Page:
San Francisco, California · July 15, 1945

On this date in 1945 the USS Indianapolis, a Port­land-class crui­ser in Cali­for­nia for repairs, received orders to pick up a piece of special cargo at Hun­ters Point (prede­ces­sor name for the now-closed San Fran­cisco Naval Yard). Eleven days later, on July 26, the Indi­an­ap­olis delivered her mysteri­ous cargo to the B‑29 base on the Cen­tral Paci­fic is­land of Tinian in the Mari­anas. Four days later Japa­nese sub­marine I‑58 sank the Indi­an­ap­o­lis en route to Leyte in the Philip­pines in the greatest loss of life in U.S. naval his­tory: 400 sai­lors were killed in the tor­pedo attack, and the remaining 800 bobbed in the un­for­giving sun and shark-infested waters of the Paci­fic for four days with­out the U.S. Navy being aware they were mis­sing. When at last they were spotted by acci­dent and rescued, just 316 out of the origi­nal 1,196 crew had sur­vived the sinking, ex­po­sure, dehy­dra­tion, and shark attacks. (A scape­goat Naval court-martial in Novem­ber 1945 would declare the Indi­an­ap­o­lis’ skipper, Cap­tain Charles McVay III, cul­pa­ble for the loss of his ship, although the Indi­an­ap­o­lis had neither escort ves­sel [requested but rejected] nor sonar gear, which con­ceiv­ably could have altered events. Fleet Admiral Chester Nimitz remitted McVay’s sen­tence. McVay com­mitted sui­cide in 1968.) Of course the Indi­an­ap­o­lis’ mysteri­ous cargo con­sisted of the key fis­sile com­po­nents for “Little Boy,” the code­name for the atomic bomb dropped on Hiro­shima on August 6, 1945. Developed by the Man­hattan Project headed by J. Robert Oppen­heimer at a cost of nearly $2 billion, “Little Boy” derived its explo­sive power (equi­va­lent to 15,000 tons of TNT) from the nuclear fis­sion of less than 35 ounces of ura­nium-235. The Hiro­shima bombing was the second nuclear explo­sion in history, after the Trinity test near Alama­gordo, New Mexico, and the first ura­nium-based deto­na­tion. (The Trinity test occurred one day after the Indi­an­ap­olis left port for Tinian.) “Little Boy” killed perhaps 70,000 peo­ple outr­ight. With the deto­na­tion of the more powerful plu­to­nium-239-based “Fat Man” over Naga­saki three days later, which added 40,000 more deaths to the tally of the dead (to say nothing of the forever-maimed and recovered wounded), nuclear weapons and their peaceful off­spring had a pro­found impact on the rest of the twentieth century.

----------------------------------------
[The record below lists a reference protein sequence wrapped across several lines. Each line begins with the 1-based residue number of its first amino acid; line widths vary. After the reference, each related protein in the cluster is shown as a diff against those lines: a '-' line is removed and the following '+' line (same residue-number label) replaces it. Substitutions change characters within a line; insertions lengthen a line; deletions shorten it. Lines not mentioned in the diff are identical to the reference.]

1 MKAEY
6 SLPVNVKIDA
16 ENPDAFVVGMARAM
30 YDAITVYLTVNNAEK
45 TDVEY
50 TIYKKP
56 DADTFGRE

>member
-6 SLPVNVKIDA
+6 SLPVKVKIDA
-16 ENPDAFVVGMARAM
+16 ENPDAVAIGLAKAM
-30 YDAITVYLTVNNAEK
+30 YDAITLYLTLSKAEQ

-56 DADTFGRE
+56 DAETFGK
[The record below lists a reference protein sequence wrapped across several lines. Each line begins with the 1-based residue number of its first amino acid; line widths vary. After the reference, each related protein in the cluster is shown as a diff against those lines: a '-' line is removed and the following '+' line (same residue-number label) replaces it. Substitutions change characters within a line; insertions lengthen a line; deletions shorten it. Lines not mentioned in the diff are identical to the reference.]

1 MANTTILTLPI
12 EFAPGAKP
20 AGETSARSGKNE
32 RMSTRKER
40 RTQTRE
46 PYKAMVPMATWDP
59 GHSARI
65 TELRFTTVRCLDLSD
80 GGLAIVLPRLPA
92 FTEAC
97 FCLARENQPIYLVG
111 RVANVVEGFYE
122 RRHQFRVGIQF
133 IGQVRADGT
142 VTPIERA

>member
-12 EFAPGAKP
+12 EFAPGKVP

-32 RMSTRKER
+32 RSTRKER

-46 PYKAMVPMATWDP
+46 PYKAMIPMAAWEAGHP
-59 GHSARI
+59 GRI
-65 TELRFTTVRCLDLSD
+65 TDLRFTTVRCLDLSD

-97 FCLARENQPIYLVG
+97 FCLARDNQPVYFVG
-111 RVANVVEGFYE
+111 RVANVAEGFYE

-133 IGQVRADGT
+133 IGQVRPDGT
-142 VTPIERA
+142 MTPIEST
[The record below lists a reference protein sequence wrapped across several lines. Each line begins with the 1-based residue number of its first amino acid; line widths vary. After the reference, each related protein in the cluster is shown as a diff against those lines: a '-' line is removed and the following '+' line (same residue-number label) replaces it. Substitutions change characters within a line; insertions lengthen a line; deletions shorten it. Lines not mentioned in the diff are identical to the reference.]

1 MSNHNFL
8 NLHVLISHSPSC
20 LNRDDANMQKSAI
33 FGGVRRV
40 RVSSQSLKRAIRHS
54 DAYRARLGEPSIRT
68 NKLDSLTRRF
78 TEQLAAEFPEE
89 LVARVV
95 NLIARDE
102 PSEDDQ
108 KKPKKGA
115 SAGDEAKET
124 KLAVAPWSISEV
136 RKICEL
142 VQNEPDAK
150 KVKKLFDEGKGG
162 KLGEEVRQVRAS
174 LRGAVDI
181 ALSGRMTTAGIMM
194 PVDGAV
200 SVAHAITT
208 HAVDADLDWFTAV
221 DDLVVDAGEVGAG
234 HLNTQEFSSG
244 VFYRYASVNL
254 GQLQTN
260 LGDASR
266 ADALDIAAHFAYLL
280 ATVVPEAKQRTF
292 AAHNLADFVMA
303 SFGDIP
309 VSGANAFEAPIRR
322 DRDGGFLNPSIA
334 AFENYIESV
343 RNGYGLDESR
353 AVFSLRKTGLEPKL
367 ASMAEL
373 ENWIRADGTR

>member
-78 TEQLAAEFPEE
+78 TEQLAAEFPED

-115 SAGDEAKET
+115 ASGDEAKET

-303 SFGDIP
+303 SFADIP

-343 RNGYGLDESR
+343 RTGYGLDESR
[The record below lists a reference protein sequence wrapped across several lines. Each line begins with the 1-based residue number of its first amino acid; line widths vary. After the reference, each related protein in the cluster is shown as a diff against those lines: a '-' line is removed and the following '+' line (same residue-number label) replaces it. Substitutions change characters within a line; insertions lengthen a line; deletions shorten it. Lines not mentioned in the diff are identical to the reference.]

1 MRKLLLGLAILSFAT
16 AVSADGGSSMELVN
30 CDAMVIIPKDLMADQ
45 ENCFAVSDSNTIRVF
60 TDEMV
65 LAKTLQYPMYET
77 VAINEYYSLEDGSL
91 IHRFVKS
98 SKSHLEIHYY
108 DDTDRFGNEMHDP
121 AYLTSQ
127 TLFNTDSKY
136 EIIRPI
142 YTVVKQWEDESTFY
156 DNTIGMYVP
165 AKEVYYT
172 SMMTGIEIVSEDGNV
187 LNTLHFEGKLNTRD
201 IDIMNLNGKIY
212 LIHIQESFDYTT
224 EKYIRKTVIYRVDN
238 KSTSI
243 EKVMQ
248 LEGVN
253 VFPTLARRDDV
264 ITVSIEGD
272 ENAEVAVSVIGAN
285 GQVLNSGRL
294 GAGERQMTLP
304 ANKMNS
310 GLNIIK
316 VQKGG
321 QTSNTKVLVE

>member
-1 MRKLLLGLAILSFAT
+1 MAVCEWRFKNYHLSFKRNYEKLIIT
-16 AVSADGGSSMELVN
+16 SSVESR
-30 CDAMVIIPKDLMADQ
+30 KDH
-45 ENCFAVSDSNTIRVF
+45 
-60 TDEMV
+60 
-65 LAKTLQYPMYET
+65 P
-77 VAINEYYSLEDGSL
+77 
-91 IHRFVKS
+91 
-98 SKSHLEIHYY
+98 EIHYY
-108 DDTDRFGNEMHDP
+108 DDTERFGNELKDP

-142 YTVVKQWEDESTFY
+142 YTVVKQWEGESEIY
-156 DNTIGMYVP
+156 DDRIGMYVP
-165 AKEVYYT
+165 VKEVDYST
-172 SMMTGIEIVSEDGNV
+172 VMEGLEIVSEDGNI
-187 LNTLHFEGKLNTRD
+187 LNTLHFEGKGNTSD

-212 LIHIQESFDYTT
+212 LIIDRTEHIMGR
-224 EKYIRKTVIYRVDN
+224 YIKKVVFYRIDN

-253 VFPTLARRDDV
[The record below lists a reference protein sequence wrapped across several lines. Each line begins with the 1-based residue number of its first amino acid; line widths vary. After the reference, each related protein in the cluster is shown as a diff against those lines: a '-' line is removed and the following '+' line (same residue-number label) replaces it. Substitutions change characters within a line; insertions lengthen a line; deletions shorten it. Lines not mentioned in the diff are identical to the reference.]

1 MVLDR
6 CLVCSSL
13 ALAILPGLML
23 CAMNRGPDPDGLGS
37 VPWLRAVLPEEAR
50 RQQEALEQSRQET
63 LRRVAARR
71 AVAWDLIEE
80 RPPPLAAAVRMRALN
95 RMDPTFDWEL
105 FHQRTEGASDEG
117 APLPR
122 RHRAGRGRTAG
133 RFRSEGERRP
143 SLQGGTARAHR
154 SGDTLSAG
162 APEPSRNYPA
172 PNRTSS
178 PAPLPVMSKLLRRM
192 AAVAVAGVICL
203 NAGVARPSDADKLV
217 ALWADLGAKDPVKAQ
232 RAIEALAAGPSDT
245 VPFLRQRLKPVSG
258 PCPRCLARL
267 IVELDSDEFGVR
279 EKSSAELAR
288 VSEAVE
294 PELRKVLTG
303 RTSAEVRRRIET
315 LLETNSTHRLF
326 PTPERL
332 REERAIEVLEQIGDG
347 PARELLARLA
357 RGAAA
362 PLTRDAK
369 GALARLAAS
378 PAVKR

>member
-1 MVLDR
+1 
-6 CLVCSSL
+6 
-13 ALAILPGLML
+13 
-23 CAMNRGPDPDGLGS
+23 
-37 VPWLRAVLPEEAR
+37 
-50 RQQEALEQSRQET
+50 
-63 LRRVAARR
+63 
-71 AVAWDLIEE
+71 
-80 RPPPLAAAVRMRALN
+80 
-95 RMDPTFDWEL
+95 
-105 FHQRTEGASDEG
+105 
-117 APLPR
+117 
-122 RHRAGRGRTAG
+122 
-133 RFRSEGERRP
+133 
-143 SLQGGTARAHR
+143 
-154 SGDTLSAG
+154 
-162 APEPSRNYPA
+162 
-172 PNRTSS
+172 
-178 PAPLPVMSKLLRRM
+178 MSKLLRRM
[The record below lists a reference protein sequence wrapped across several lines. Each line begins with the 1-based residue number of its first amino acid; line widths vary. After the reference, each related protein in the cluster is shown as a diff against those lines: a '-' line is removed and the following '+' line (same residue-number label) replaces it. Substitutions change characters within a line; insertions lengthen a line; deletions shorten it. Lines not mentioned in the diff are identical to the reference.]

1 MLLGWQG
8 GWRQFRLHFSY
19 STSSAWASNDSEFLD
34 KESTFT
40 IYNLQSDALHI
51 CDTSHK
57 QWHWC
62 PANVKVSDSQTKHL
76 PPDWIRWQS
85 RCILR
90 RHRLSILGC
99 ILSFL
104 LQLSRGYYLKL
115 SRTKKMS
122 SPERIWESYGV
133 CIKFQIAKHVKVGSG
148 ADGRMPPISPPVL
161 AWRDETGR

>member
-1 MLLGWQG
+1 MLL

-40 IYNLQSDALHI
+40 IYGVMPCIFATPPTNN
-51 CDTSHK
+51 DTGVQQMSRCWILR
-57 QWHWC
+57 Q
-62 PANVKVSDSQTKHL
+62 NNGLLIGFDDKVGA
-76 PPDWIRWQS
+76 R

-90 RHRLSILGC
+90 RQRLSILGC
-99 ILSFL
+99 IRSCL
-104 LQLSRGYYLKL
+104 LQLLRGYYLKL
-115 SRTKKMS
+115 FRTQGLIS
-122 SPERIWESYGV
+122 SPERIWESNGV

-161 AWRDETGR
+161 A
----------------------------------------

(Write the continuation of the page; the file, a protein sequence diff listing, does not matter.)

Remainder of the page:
USS Indianapolis, July 1945

USS Indianapolis off Mare Island, July 1945 USS Indianapolis’ survivors, Guam, August 1945

Left: USS Indianapolis off California’s Mare Island, July 10, 1945, days after the heavy cruiser’s final over­haul and repair of com­bat damage (incurred on March 31, 1945) and five days before setting off for the Cen­tral Paci­fic is­land of Tinian to deliver crit­ical ele­ments of the atomic bomb that was dropped on Hiro­shima, Japan. The Indi­an­ap­olis served as flag­ship for Admiral Ray­mond Spruance while he com­manded the U.S. Fifth Fleet in its battles across the Central Pacific.

Right: USS Indi­an­apolis’ survivors on Guam, August 1945. The Indi­an­ap­olis was tor­pedoed and sunk on July 30, 1945, by Japa­nese submarine I‑58. About 900 of the 1,196 crew­men aboard ini­tially sur­vived the fiery sinking, although the ship’s life­boats could accom­mo­date few of them, and many were with­out life jack­ets as they treaded water. By the time the sur­v­ivors were rescued four days and five nights after their ship went down, only 321 remained; four soon died. Most of the deaths on the Indi­an­ap­olis were due to exposure, saltwater poi­soning and thirst, with the dead being dragged off by sharks.

Mission of Misfortune: The USS Indianapolis